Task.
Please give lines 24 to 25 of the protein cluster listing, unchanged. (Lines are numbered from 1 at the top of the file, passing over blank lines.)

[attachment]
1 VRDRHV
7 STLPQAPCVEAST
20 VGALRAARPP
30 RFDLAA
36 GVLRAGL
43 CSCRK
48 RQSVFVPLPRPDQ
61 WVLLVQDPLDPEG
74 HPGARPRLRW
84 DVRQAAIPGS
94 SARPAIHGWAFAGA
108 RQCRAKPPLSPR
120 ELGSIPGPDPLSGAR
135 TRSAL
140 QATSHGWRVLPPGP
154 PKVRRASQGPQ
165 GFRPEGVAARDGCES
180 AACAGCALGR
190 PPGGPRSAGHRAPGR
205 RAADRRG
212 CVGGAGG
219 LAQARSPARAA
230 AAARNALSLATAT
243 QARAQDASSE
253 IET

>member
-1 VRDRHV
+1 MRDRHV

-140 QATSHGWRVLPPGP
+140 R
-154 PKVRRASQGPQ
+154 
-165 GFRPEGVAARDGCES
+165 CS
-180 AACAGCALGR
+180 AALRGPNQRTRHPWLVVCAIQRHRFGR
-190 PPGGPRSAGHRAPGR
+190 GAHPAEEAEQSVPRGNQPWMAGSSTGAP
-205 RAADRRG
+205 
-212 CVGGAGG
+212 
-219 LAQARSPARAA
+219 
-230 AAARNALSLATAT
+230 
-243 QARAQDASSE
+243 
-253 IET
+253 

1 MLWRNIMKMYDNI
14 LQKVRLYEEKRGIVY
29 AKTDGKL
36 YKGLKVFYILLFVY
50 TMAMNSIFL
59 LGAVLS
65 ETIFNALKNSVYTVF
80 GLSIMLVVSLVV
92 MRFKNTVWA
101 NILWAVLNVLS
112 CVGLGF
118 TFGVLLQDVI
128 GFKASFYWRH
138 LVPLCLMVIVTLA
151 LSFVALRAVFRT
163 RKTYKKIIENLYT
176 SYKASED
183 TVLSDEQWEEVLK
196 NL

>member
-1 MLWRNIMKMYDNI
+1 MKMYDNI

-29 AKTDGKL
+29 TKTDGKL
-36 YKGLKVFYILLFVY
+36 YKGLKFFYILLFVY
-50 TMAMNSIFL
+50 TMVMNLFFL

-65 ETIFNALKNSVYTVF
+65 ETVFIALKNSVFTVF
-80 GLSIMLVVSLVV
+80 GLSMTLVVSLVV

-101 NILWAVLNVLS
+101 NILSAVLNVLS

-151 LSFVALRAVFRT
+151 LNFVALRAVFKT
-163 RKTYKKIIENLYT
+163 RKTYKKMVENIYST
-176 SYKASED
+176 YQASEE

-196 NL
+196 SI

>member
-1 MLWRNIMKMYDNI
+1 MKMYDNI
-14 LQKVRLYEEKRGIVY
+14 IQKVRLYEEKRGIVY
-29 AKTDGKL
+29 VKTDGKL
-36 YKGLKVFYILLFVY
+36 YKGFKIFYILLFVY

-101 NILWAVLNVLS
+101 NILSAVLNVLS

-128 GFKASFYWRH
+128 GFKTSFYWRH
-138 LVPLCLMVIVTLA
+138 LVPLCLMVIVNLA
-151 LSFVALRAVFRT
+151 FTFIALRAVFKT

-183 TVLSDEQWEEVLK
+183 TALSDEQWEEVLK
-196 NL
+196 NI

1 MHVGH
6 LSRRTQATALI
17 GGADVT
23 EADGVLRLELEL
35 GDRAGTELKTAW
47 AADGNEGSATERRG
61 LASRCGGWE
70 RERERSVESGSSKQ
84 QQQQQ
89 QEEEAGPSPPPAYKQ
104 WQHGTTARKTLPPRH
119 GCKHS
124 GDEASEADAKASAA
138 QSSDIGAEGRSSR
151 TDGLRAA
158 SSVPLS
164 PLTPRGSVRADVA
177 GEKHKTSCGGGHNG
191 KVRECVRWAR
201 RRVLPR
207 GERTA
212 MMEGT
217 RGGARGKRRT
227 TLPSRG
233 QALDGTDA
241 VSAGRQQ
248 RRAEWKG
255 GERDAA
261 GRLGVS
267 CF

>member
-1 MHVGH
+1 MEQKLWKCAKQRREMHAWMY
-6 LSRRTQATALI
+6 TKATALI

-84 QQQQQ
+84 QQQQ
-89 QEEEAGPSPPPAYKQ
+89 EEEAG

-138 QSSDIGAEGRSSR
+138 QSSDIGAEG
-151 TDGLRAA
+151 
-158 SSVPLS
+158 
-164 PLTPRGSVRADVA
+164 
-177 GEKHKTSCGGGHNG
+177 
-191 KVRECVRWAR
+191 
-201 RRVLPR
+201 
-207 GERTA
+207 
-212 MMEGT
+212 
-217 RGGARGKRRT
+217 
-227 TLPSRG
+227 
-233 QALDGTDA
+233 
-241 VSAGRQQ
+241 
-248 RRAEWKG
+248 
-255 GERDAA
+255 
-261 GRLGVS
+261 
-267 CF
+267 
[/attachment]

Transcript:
243 QARAQDASSE
253 IET